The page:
So being the fun loving mom that I am, I decided to throw Fern Valley a birthday party and you are all invited. Oh, and did I mention that all of your friends are invited as well? That's right, come on over to Fern Valley's fan page, join the party, and enter to win a Fern Valley Birthday Pack. It's more fun then a barrel of monkeys and a whole lot cleaner too! The best part of all is that this party lasts until Fern Valley's official birthday on March first.

Signing off for now with wishes for a bright and beautiful day!

Thursday, January 12, 2012

Words, Words, Wonderful Words

I have always loved words. Even when I was young, I reveled in the fact that I had an extensive vocabulary. I loved to read, I loved the way words looked on paper, I loved to find out what words meant, and I loved to play word games like scrabble and boggle. It is probably no surprise then that I ended up a writer.

But what I find most extraordinary is the fact that my seven year old daughter seems to have naturally inherited this same love of words. She was begging me to teach her to read at the age of three; and from the time she was old enough to hold a pencil, she has loved to write words in notebooks. Any and all words she knows how to spell get written down in tidy columns, and if she doesn't know how to spell them she asks. If I make a shopping list, she too wants to make one. If I am working on a story, she wants to write one of her own.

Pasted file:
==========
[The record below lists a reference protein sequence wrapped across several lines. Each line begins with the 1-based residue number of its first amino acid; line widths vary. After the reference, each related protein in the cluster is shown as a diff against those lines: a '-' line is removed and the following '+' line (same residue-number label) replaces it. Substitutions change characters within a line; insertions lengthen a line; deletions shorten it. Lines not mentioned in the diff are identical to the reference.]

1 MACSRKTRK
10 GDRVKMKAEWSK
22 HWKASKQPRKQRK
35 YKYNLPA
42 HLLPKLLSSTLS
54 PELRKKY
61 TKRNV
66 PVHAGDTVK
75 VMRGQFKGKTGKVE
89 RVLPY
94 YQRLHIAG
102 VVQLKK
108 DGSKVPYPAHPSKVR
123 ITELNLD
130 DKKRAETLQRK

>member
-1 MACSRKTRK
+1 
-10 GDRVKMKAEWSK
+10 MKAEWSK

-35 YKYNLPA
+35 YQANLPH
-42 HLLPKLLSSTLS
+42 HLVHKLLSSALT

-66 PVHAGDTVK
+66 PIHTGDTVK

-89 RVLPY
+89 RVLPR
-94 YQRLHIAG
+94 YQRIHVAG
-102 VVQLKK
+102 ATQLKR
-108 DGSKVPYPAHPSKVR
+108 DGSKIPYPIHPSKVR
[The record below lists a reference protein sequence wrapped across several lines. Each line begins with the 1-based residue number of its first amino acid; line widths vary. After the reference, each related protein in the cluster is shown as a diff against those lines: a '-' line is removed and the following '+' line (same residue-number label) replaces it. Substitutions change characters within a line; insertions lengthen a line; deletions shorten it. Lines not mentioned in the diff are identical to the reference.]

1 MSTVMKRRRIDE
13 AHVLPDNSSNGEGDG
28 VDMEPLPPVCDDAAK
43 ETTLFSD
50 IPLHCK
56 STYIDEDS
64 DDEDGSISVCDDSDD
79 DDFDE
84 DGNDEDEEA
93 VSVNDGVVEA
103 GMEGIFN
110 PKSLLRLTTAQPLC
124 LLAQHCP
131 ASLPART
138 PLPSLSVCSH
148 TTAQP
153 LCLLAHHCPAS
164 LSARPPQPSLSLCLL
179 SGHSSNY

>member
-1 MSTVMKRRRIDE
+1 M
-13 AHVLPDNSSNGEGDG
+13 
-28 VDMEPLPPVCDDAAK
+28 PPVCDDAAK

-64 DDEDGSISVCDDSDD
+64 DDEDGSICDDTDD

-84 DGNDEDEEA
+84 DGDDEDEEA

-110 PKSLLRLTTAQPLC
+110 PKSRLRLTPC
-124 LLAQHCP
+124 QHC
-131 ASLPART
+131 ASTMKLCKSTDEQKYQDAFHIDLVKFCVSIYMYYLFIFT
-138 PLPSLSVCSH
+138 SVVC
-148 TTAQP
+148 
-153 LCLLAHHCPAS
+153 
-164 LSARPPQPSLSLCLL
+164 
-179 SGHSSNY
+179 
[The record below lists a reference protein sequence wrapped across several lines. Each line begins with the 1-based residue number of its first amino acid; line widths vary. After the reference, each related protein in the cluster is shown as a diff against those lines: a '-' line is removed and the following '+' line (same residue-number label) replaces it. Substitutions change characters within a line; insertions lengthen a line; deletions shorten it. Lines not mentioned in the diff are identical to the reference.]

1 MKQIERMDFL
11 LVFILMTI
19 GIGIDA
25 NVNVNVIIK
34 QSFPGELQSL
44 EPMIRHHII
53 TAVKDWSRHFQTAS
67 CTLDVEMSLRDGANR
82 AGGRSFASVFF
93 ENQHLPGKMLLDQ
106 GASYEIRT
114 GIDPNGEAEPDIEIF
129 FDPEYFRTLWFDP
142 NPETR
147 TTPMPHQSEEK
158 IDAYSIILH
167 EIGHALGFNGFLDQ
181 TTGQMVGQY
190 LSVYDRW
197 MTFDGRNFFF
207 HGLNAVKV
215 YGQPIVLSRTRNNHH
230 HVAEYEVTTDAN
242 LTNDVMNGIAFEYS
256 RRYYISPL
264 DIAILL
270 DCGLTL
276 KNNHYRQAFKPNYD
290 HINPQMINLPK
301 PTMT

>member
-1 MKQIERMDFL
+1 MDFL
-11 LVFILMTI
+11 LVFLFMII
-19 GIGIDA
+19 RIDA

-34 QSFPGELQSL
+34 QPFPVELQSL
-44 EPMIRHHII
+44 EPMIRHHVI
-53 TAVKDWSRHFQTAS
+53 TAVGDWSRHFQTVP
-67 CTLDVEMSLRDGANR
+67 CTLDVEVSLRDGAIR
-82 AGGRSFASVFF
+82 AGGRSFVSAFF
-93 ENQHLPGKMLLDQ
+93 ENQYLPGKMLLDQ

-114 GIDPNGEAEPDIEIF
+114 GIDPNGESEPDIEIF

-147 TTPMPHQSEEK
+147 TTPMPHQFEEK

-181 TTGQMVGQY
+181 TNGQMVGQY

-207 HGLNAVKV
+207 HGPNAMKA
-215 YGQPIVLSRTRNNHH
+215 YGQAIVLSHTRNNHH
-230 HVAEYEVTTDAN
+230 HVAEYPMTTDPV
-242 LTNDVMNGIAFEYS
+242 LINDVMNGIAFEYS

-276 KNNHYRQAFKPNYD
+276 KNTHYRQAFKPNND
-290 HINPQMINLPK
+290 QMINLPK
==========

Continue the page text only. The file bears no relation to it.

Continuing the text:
Word games seem to amuse her as well. For instance, on the thirty minute ride to school this morning, I played a word game with her. I told her, "If you could only use three words to describe a person, what would they be?" Then I proceeded to ask her to describe individual friends and family members. Some people's names evoked immediate responses while others caused her to think for a few seconds, but after each she requested another name.

When I asked her what three words she would use to describe her daddy, she came back with loving, nice, and willing. Now I don't know about you, but I seriously doubt that "willing" would come to my mind when describing friends and family. So, I asked her what she meant when she said she thought of my husband as willing.

"Well," she said. "When daddy plays puppies with me, I don't think he really likes it; but he is willing."

This child is a constant amazement and joy to me. If I hadn't already been totally and irrevocably in love with her, her use and love of words would definitely have tipped the scales. Which brings me to the question, "How do you feel about words?" Really, I would love to know.

Signing off for now with wishes for a bright and beautiful day!

Monday, January 2, 2012

Three Books Worth Your Time

As my first post of the New Year I thought it would be nice to reflect on books I read and reviewed in 2011. While I read many books and enjoyed most all of them, Three books stood out above the rest. The Year Money Grew on Trees by Aaron Hawkins; My Hero, My Ding by Lisa A. Tortorello; and My Finny Fin Fin by Judi Chesshir. Not only did I find great pleasure in reading these books, but I also had the distinction of meeting Lisa in person and of interviewing both Aaron and Judi.